Teva says fremanezumab showed clinically and statistically significant improvements in all endpoints.
Teva is heralding more promising news regarding its migraine-prevention drug, fremanezumab.
The Jerusalem-based pharmaceutical company announced in a news release earlier this week that the treatment showed strong results in its second phase III HALO study. The episodic migraine (EM) study involved patients who were treated monthly and quarterly with the drug. The study showed statistically and clinically significant improvements in all endpoints, as well as in 12 pre-specified analyses.
Trial participants reported a mean of 9.1 monthly migraine headaches and 39 days of impairment due to migraines each month. Teva reports that fremanezumab, administered as a monthly injection, decreased the number of migraines by 41.6%. That percentage represents 3.7 fewer days, compared to 2.2 fewer days in the placebo group. These study participants also saw a 64.7% decrease in the number of days their migraines left them disabled. Medication consumption decreased by 39.0%.
Researchers also tested the efficacy of the drug in a group that received a quarterly dosage. Teva says this group saw highly significant results, citing a 37% decrease in migraine days, which translates to 3.4 fewer days.
The research team noted that members of the test group who were on other migraine medications while receiving fremanezumab also saw migraine improvement: 4 fewer days for the monthly dose, compared to 2 fewer in the placebo group; 3.7 fewer days for participants who received fremanezumab quarterly.
According to Teva, the drug met all other pre-specified analyses. Injection site pain was the most common adverse event that participants reported.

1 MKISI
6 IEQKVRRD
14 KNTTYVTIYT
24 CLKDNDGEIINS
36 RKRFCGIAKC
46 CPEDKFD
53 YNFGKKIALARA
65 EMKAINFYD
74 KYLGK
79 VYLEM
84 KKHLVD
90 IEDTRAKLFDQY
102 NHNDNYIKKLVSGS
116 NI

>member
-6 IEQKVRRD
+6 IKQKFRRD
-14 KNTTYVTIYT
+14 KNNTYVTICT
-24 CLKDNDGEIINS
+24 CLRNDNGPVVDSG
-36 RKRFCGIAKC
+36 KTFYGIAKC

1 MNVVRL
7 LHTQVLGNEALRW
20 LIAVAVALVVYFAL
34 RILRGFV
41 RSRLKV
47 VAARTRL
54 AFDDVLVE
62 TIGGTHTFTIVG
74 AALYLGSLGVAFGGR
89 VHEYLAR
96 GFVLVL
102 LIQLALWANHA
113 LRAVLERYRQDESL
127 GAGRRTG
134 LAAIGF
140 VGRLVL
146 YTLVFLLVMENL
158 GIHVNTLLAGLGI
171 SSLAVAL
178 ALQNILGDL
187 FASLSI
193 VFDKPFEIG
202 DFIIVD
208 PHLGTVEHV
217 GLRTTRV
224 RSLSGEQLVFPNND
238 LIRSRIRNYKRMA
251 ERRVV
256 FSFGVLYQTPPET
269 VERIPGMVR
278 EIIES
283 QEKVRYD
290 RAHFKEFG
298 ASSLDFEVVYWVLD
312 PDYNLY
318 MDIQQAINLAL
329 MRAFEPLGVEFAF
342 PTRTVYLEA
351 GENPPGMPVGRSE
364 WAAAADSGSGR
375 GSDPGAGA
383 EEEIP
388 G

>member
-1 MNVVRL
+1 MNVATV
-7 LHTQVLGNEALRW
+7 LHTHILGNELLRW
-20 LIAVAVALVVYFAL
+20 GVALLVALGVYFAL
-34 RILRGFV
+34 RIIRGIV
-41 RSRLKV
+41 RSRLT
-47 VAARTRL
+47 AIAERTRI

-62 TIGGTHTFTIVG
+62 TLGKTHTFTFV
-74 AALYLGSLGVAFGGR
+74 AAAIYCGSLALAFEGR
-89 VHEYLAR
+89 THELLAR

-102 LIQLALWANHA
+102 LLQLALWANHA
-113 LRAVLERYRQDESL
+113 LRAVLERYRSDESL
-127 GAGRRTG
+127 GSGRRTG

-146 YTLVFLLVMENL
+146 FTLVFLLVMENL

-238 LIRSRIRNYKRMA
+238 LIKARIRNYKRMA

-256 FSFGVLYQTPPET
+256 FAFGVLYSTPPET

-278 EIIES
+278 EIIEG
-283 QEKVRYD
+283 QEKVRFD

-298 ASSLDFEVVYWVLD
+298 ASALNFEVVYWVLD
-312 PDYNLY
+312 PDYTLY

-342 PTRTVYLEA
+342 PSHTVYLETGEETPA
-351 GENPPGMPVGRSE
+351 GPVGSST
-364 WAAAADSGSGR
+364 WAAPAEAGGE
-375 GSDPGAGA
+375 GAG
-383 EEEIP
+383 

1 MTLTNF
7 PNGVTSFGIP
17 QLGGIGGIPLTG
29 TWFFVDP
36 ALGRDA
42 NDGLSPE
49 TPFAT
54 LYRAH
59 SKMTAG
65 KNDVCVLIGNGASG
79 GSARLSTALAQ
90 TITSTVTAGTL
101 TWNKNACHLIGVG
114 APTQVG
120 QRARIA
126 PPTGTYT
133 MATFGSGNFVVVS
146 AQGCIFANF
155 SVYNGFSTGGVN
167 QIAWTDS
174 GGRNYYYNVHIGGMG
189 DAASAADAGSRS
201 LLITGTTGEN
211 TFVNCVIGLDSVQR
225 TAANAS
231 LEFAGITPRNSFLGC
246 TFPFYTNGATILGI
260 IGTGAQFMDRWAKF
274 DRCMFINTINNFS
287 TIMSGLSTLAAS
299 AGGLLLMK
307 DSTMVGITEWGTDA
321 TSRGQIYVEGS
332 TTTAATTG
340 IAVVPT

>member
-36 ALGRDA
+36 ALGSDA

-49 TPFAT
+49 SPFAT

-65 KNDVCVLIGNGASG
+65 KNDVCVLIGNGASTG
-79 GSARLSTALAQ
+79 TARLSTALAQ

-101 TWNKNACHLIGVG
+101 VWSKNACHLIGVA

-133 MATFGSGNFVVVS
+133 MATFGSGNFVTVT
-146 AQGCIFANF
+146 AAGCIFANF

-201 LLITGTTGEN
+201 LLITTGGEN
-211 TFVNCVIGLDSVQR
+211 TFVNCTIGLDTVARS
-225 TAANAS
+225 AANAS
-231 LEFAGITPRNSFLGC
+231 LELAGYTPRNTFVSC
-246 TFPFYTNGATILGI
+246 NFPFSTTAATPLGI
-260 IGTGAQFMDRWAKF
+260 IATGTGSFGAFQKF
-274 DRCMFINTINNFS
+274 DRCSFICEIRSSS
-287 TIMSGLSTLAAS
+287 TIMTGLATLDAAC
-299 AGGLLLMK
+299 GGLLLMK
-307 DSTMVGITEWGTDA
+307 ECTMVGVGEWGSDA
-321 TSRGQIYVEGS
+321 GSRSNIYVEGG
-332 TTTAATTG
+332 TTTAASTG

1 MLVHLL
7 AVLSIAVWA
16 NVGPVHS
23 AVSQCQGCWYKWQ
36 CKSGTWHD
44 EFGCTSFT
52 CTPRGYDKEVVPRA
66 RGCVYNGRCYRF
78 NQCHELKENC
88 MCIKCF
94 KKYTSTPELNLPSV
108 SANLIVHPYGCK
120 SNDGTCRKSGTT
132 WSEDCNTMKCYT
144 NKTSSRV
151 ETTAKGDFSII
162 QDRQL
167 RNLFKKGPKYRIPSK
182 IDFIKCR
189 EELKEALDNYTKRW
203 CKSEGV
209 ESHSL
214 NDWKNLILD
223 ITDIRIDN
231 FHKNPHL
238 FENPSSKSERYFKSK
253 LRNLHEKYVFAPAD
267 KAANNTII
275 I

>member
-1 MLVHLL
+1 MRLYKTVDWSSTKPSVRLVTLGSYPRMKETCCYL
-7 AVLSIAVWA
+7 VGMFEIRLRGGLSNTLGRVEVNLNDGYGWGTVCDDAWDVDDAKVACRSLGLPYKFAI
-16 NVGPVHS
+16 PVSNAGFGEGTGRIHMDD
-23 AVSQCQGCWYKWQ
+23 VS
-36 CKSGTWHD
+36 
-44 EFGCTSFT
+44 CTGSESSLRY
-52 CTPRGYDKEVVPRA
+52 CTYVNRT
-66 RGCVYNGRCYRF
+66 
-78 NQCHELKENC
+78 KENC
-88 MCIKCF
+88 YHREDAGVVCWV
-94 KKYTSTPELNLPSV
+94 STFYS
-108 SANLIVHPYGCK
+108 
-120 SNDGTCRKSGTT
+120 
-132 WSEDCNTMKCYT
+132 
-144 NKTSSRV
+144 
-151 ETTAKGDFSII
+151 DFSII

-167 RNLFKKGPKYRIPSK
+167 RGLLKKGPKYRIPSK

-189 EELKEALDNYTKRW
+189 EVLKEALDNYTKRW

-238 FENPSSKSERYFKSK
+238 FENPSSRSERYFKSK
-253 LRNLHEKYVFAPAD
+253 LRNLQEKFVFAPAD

Michael Hayden, MD, PhD, President of Global R&D and Chief Scientific Officer at Teva called the findings “a major advance on existing data.”
“The efficacy and rapid onset, as both add-on and monotherapy, quarterly dosing, and effect on disability and quality of life indicate that this therapy has the potential to set new and different benchmarks in the relief of migraine suffering,” Hayden said.
Teva says it will offer more detailed findings in the coming months in peer-reviewed journals and at scientific meetings, including trial results pertaining to chronic migraines at the American Headache Society Annual Scientific Meeting, taking place today through Sunday, June 11, and at the Congress of the International Headache Society later this year.
Teva says it will apply for a Biologics License Application with the U.S. Food and Drug Administration (FDA) later this year in episodic and chronic migraine. The company expects to receive FDA approval and launch the drug in the second half of 2018.
The announcement comes on the heels of more positive fremanezumab news, announced earlier this month. Teva said that the drug significantly reduced the rate of monthly moderate-severity headaches in a placebo-controlled, 16-week trial. The results were shown in monthly and quarterly doses. This trial included 1,130 participants.
MD Magazine writer Kevin Kunzmann contributed to this report.